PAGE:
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Immigrant construction workers and health and safety: the south Florida experience.
Nissen B; Angee A; Weinstein M
Labor Stud J 2008 Mar; 33(1):48-62
Immigrants are a growing percentage of the U.S. construction labor force, so the safety of their working conditions deserves study. This article reports on research surveying 283 immigrant construction workers in south Florida about their safety training, use of personal protective equipment, and employer safety practices. Potential impacts of unionized status and documented legal status are tested through regression analysis. Results show only a minor positive relationship of unionization with more training and safer conditions and essentially no relationship between documented legal status and training or safe conditions. Reasons for the weak results are discussed, and further research questions are posed.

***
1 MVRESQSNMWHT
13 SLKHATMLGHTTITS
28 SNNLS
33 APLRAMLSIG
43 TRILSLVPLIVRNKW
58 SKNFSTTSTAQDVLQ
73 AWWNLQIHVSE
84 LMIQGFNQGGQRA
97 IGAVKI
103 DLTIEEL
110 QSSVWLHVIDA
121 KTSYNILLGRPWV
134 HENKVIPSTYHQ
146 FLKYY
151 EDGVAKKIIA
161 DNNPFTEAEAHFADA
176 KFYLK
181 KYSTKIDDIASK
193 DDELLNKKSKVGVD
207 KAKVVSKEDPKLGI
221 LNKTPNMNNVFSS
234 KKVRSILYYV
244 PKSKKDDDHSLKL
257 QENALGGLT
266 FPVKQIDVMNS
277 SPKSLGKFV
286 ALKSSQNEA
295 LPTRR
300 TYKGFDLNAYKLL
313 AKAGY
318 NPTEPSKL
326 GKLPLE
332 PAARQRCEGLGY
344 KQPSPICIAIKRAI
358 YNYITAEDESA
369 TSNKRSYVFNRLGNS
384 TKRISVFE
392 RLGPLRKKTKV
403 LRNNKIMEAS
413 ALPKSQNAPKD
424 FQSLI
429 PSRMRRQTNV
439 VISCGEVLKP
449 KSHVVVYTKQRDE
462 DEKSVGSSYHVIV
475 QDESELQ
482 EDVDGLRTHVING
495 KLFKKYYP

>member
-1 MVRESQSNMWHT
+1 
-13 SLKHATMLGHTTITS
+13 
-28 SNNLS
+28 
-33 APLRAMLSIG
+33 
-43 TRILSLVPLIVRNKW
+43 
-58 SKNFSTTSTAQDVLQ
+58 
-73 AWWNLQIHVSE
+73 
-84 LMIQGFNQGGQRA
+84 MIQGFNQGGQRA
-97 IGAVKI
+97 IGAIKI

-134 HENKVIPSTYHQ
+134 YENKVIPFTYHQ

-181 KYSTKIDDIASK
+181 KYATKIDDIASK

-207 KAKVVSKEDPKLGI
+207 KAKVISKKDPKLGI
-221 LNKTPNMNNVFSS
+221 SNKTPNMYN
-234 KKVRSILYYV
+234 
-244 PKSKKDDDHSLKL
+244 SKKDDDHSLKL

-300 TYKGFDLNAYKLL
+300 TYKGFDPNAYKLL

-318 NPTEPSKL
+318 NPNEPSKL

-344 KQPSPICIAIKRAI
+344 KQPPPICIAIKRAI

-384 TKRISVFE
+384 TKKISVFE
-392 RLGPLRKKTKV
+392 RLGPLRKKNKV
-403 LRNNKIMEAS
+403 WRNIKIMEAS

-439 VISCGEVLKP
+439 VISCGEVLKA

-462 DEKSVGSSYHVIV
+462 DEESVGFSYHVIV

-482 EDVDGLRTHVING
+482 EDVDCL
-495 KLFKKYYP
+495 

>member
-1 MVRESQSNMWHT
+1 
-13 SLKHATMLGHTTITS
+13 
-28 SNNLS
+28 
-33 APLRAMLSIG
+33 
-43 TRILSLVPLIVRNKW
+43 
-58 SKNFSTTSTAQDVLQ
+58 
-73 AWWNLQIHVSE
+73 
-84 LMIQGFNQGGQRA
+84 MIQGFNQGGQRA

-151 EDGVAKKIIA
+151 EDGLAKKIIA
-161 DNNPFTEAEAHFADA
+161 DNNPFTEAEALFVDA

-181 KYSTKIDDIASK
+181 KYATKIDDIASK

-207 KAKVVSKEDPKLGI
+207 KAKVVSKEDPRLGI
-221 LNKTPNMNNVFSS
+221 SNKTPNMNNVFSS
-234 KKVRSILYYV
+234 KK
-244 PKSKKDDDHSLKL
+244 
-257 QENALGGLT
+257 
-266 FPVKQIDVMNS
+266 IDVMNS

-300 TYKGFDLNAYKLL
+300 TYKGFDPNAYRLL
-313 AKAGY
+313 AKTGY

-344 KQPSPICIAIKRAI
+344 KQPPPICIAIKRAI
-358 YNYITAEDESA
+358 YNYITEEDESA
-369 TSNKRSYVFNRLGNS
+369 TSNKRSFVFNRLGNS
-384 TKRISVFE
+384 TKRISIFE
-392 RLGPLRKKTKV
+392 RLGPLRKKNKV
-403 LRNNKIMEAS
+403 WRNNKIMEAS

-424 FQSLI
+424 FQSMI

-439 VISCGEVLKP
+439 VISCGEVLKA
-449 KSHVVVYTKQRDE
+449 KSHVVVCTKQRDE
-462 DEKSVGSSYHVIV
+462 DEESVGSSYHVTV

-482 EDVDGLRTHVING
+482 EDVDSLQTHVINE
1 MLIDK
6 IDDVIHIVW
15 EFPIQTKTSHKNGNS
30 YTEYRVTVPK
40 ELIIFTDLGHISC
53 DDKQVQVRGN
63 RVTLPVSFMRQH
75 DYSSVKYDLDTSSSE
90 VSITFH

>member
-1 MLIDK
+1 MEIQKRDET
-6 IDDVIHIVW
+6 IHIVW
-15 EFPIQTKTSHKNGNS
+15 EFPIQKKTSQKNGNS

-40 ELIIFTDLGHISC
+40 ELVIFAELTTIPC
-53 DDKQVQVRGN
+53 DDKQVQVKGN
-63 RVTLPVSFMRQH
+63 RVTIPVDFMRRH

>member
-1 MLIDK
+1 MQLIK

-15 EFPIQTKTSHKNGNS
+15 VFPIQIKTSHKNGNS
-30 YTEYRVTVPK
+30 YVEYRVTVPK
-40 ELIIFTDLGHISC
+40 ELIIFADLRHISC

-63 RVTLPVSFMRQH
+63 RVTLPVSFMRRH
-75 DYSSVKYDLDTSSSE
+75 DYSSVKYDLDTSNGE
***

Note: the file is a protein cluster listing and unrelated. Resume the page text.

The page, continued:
Construction; Construction-industry; Construction-workers; Racial-factors; Work-environment; Training; Personal-protective-equipment; Work-practices; Safety-education; Safety-practices; Health-surveys; Questionnaires; Author Keywords: safety and health; immigrant workers; construction workers; unions; legal documentation
Cooperative Agreement; Construction
Issue of Publication
Labor Studies Journal
Page last reviewed: September 2, 2020
Content source: National Institute for Occupational Safety and Health Education and Information Division